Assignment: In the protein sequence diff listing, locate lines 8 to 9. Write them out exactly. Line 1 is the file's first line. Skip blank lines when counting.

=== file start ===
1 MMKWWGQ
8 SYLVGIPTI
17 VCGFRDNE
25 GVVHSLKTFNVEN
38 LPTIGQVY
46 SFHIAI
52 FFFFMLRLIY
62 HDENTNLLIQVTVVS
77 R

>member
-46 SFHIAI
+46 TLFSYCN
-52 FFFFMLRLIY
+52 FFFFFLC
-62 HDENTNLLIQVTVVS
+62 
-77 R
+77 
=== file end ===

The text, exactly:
62 HDENTNLLIQVTVVS
77 R